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a tool that can be used to implement and support various interventions, especially those that target community-level policies and practices. It can help to create the political will and organizational support for developing and implementing proven strategies for decreasing underage drinking (such as minimum age drinking laws, zero tolerance laws, and measures to reduce physical availability and outlet concentration). It can help to change the normative climate surrounding the acceptability of underage drinking, and create greater awareness of, and publicity about, enforcement activities, such as random breath testing and sting operations. It also helps establish the idea that alcohol and other drugs are a community problem that local people can solve, thereby increasing the likelihood that people will support and sustain efforts they help create.

There is a long and varied history of community mobilization around alcohol problems in the United States, dating back to the nineteenth century. In recent years, community mobilization has been recognized, documented, and evaluated in efforts to reduce alcohol-related problems, including underage drinking. Case studies have documented how communities have organized and used the news media to support changes in alcohol availability, reductions in outdoor advertising of alcohol, increased compliance checks on retailers regarding service and sales of alcohol to minors, keg registration laws, and campaigns to eliminate alcohol sponsorship from ethnic holiday events.

It is important for communities to rely on scientifically based strategies to reduce underage drinking. For example, research shows that positive outcomes can be achieved by combining environmental and institutional change with theory-based health education programs (Hingson and Howland, 2002). Community-based prevention research points to the importance of broad efforts to reshape the physical, social, economic, and legal environment affecting alcohol use. Promising evidence suggests that coalitions can effectively address youth access to alcohol and high-risk behaviors associated with alcohol consumption (Hingson and Howland, 2002; Manger et al., 1992).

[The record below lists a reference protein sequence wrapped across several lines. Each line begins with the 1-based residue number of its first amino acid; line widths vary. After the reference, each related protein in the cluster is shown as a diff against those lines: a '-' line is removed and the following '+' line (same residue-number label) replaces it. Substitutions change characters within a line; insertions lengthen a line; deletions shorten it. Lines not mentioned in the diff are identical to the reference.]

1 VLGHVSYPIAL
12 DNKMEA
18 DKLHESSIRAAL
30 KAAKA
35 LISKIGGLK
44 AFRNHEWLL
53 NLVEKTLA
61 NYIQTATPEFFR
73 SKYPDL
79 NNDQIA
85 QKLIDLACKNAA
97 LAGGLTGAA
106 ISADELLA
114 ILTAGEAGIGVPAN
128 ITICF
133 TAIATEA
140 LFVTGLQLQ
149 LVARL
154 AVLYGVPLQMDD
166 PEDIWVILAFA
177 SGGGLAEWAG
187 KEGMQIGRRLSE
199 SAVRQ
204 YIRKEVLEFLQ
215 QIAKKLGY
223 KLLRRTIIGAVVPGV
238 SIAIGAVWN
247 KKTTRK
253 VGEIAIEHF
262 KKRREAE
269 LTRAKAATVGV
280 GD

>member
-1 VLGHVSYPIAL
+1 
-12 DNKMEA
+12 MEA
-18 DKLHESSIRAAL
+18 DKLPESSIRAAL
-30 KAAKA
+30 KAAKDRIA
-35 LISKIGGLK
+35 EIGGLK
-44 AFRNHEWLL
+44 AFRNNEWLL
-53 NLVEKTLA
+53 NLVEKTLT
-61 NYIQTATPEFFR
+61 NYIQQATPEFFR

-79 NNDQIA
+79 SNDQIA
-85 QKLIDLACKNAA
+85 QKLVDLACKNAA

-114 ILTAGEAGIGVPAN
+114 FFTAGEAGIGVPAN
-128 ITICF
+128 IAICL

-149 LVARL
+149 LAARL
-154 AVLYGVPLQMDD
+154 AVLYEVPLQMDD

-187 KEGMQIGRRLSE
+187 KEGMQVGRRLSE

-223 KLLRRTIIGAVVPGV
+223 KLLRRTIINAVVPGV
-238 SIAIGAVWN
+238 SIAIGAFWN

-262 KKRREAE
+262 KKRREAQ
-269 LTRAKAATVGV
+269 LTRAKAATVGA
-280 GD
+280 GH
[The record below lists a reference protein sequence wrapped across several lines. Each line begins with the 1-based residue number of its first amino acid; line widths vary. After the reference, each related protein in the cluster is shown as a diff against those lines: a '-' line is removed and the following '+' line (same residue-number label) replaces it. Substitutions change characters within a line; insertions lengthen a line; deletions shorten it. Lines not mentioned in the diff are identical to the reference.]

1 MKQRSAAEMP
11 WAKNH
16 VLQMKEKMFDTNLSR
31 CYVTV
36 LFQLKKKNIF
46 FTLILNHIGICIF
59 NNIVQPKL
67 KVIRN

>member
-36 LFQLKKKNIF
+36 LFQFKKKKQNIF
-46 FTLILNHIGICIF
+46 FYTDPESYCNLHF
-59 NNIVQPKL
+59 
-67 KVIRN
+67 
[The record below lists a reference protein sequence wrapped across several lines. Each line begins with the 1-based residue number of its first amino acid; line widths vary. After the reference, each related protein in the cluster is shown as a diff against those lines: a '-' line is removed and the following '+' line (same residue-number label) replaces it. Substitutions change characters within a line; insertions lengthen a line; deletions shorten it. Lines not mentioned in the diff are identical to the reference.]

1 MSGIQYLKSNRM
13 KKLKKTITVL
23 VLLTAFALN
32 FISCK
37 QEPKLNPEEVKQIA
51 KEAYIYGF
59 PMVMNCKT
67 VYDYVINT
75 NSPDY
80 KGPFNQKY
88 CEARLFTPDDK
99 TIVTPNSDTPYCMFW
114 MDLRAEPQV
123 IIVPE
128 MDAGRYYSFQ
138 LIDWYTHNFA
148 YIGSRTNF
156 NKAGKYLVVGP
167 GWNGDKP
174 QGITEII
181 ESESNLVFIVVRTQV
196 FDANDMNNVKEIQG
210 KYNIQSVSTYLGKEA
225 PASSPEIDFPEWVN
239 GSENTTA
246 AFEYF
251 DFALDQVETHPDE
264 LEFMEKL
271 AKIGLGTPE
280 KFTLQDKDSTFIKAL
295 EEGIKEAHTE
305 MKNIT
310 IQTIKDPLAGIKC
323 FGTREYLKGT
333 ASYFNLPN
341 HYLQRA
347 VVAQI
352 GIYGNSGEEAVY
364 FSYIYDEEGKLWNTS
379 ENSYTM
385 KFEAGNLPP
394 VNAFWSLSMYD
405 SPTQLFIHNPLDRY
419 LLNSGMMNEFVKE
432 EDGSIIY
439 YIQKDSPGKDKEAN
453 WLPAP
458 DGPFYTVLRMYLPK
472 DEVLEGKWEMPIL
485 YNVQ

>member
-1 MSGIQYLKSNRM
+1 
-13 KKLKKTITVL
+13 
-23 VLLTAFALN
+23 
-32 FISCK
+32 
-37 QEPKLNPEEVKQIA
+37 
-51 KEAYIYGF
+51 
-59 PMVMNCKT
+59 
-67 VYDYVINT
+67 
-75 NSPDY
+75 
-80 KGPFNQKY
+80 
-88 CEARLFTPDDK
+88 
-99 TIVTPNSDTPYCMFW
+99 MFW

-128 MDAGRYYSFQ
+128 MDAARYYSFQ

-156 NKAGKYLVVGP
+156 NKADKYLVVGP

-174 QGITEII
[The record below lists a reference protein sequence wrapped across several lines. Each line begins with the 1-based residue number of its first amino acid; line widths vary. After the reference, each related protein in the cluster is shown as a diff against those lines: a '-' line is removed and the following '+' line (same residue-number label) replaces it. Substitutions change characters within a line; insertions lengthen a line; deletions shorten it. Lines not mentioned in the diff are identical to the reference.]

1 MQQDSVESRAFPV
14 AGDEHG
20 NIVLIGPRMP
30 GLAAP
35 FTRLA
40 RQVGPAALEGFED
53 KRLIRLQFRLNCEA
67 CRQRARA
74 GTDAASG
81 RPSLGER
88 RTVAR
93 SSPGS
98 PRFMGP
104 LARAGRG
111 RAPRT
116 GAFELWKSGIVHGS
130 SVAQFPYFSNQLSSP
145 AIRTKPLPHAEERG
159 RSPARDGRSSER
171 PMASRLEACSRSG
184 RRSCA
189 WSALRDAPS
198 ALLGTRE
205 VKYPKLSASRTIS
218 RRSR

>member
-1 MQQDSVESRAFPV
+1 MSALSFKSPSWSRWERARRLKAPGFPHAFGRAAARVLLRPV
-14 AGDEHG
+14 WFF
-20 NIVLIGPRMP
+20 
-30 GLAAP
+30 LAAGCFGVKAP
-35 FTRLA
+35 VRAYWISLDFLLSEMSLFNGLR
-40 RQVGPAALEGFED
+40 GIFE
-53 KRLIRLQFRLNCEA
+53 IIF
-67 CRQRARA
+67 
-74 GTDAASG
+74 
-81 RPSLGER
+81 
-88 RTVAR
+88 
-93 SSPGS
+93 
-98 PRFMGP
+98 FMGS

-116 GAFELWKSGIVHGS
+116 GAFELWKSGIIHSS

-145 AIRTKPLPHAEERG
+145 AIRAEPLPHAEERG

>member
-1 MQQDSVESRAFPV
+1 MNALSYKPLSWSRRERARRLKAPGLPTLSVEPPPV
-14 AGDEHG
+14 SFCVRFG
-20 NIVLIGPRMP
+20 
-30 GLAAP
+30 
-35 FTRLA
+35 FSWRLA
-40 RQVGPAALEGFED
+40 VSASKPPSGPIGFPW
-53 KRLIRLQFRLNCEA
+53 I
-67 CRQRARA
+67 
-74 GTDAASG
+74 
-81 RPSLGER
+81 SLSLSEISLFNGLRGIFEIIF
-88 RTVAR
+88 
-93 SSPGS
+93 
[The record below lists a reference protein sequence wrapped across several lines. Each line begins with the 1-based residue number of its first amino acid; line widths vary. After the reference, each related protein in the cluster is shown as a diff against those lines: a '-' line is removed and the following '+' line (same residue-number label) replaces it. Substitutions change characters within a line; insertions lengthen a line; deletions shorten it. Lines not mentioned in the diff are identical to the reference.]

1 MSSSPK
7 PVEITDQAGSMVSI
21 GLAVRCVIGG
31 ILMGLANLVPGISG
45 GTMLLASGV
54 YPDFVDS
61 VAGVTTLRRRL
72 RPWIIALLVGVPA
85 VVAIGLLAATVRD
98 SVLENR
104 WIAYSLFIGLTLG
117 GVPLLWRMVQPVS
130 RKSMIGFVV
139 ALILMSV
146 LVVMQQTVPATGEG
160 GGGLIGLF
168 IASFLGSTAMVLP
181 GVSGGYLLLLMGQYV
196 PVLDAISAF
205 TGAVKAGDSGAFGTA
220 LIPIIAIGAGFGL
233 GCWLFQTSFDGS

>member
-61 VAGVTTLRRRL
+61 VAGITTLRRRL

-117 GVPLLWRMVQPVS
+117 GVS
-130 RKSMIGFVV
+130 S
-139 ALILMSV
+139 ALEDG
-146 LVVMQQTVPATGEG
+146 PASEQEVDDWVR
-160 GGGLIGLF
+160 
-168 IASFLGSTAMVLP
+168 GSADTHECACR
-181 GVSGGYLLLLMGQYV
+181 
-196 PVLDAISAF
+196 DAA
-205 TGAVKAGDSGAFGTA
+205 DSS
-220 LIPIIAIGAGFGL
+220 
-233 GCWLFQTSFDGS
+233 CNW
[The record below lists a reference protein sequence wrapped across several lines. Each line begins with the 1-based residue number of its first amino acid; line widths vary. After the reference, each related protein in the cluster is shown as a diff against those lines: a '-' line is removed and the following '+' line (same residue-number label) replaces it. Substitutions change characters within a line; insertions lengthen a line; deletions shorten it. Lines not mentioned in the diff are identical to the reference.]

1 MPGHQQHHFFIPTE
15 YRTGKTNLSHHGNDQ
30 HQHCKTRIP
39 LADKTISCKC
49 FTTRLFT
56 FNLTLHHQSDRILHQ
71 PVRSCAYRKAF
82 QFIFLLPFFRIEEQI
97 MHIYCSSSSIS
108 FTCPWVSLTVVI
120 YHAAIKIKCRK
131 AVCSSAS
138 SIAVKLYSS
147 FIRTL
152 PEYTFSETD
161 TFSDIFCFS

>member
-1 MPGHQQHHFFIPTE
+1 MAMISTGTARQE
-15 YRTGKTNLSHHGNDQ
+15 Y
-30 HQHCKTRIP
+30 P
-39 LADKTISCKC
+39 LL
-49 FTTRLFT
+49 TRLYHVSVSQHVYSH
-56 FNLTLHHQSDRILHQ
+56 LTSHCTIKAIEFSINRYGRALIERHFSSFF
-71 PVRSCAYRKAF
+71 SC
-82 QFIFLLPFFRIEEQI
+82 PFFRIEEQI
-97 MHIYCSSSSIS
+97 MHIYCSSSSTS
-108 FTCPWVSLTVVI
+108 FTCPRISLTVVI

Concerns about the prevalence and effects of alcohol use by underage youth have led to a large proliferation of community-based coalitions across the country (Butterfoss et al., 1996; Lerner and Miller, 1993; Robert Wood Johnson Foundation, 1993). These coalitions have engaged community residents, advocacy groups, representatives of nongovernmental organizations, government agencies, and universities in collaborative activities to address youth risk behaviors, particularly those associated with alcohol and other drug use (Fawcett et al., 1997; Hawkins et al., 1992; Mansergh et al., 1996). Having the flexibility to choose one’s partners has been an important ingredient in the success of many effective coalitions. Some coalitions have included local alcohol retailers, while others have limited their mem-



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